Epizootic Vesicular Stomatitis in Colorado, 1982: Infection in Occupational Risk Groups

J. S. ReifDepartment of Microbiology and Environmental Health, Colorado State University, Fort Collins, Colorado 80523

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P. A. WebbDivision of Vector-Borne Viral Diseases, Center for Infectious Diseases, Centers for Disease Control, Public Health Service, U.S. Department of Health and Human Services, P.O. Box 2087, Fort Collins, Colorado 80522-2087

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T. P. MonathDivision of Vector-Borne Viral Diseases, Center for Infectious Diseases, Centers for Disease Control, Public Health Service, U.S. Department of Health and Human Services, P.O. Box 2087, Fort Collins, Colorado 80522-2087

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J. K. EmersonColorado Department of Health, 4210 East 11th Avenue, Denver, Colorado 80220

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J. D. PolandDivision of Vector-Borne Viral Diseases, Center for Infectious Diseases, Centers for Disease Control, Public Health Service, U.S. Department of Health and Human Services, P.O. Box 2087, Fort Collins, Colorado 80522-2087

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G. E. KempDivision of Vector-Borne Viral Diseases, Center for Infectious Diseases, Centers for Disease Control, Public Health Service, U.S. Department of Health and Human Services, P.O. Box 2087, Fort Collins, Colorado 80522-2087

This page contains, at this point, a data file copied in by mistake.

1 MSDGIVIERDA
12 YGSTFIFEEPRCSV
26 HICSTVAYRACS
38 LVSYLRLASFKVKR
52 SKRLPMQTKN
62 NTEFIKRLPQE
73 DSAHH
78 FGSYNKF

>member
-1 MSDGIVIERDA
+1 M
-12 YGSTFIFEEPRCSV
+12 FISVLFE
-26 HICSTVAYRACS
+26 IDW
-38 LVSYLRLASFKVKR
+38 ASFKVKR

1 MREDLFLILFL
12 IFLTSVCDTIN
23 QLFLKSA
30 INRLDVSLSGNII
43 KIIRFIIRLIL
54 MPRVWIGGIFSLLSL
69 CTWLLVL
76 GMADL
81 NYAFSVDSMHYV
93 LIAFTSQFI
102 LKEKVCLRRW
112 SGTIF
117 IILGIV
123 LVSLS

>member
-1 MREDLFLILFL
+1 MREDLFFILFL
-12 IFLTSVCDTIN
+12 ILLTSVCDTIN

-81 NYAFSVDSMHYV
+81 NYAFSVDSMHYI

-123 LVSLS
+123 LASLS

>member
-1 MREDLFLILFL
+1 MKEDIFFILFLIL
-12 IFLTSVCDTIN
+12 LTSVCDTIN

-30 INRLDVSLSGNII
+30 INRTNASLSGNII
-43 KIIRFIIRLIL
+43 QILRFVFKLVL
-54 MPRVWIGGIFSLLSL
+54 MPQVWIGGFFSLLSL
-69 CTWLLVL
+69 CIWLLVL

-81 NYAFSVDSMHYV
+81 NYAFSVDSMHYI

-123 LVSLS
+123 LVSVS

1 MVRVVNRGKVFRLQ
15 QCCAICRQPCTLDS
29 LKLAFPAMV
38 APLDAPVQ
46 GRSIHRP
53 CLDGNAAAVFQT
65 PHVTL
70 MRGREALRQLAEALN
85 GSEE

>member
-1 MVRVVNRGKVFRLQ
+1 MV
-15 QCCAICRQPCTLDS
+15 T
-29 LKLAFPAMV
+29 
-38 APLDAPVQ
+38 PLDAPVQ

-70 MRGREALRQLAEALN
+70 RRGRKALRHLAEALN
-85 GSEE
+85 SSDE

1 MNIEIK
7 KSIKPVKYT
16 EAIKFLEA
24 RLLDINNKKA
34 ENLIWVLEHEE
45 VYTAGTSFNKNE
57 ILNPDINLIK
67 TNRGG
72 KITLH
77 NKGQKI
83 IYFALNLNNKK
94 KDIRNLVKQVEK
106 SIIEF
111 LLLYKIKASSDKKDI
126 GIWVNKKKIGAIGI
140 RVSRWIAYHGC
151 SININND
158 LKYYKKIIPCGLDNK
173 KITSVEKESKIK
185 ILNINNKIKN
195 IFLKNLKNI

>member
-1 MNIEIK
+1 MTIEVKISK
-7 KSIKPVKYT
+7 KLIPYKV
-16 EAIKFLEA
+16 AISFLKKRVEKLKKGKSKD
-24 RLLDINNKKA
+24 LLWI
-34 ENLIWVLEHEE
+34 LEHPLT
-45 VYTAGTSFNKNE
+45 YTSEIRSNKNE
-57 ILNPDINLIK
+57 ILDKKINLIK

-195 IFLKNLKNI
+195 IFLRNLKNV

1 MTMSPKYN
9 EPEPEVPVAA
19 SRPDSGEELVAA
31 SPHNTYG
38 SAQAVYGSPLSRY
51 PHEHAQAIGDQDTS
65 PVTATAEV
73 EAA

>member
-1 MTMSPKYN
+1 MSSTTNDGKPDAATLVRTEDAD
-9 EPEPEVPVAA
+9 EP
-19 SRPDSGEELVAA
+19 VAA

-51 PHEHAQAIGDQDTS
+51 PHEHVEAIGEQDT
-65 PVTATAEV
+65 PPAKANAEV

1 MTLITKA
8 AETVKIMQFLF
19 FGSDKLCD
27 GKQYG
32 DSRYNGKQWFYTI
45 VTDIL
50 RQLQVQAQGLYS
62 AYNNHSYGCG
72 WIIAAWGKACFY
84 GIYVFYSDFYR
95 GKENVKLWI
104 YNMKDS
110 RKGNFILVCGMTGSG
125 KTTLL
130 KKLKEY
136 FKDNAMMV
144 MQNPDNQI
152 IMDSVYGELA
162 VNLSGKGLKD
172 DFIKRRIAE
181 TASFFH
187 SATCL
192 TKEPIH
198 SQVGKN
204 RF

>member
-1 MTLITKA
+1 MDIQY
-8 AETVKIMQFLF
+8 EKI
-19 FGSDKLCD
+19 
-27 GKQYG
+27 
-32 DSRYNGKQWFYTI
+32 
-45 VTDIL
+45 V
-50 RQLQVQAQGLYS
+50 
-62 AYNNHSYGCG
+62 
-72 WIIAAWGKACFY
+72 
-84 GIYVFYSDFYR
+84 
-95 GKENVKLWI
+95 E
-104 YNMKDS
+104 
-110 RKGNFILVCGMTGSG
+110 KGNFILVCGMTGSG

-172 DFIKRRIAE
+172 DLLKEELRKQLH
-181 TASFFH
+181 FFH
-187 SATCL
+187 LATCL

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G. CholasDepartment of Microbiology and Environmental Health, Colorado State University, Fort Collins, Colorado 80523

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In 1982–1983, an epizootic of vesicular stomatitis occurred in the western United States. Veterinarians, research workers, and regulatory personnel who were exposed to vesicular stomatitis virus were examined for patterns of human infection and prevalence of vesicular stomatitis New Jersey serotype neutralizing antibody. Insight into the mechanism of transmission was sought by comparing activities of antibody-positive and antibody-negative persons. A statistically significant risk factor was a history of infected animals sneezing in the face of serosurvey participants. Elevated odds ratios were also calculated for those who usually examined the oral cavity of affected animals, had open wounds on hands or arms, and had exposure to saliva through the eye or skin. Relatively intimate direct contact was required; a higher risk was associated with examining horses than cattle. Neutralizing antibody prevalence was significantly higher among exposed persons with illness (23%) than in exposed persons without a history of clinical illness (7%). Overall, however, infectivity of VSNJ for humans during the epizootic was low.

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